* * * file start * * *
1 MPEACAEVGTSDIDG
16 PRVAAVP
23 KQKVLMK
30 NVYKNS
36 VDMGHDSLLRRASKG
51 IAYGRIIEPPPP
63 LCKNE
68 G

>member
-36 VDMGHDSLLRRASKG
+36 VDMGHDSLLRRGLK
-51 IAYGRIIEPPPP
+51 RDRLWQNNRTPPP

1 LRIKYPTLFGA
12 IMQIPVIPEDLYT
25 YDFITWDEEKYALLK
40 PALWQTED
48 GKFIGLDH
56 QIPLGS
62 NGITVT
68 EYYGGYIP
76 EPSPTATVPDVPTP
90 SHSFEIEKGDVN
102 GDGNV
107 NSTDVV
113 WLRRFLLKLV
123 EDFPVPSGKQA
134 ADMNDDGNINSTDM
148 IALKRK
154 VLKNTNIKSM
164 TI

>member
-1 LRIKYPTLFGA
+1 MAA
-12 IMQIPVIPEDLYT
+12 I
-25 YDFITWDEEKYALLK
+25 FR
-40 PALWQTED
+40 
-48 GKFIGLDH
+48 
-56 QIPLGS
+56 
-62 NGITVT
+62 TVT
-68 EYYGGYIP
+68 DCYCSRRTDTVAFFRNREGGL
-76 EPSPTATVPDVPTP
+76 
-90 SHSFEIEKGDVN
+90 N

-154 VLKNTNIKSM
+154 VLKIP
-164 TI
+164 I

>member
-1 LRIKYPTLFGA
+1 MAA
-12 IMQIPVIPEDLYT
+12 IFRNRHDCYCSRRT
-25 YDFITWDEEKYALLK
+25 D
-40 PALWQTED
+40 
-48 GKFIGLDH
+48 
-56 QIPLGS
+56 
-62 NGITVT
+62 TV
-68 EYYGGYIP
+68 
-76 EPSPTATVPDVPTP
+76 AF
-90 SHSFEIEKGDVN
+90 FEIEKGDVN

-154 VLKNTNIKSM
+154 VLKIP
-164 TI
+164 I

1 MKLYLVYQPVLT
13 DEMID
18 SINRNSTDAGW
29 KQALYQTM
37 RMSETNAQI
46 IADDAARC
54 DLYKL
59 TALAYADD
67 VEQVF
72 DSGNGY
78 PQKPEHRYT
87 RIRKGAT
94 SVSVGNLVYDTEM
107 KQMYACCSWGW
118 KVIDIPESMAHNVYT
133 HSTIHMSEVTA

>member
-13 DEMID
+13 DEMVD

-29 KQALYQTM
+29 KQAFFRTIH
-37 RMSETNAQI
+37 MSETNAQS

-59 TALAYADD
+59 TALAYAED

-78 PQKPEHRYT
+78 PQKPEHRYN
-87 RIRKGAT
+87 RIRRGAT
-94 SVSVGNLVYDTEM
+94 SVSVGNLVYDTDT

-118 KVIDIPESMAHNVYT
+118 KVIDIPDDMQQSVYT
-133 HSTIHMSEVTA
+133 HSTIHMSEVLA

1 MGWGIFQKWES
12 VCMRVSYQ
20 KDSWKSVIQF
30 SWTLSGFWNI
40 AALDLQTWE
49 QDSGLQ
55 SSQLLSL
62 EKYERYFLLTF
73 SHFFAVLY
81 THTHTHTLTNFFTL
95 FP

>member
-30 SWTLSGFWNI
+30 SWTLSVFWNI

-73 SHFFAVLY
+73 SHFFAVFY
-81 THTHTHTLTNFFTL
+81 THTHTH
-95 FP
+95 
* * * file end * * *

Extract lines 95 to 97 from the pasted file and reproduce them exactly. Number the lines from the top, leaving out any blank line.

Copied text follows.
107 KQMYACCSWGW
118 KVIDIPESMAHNVYT
133 HSTIHMSEVTA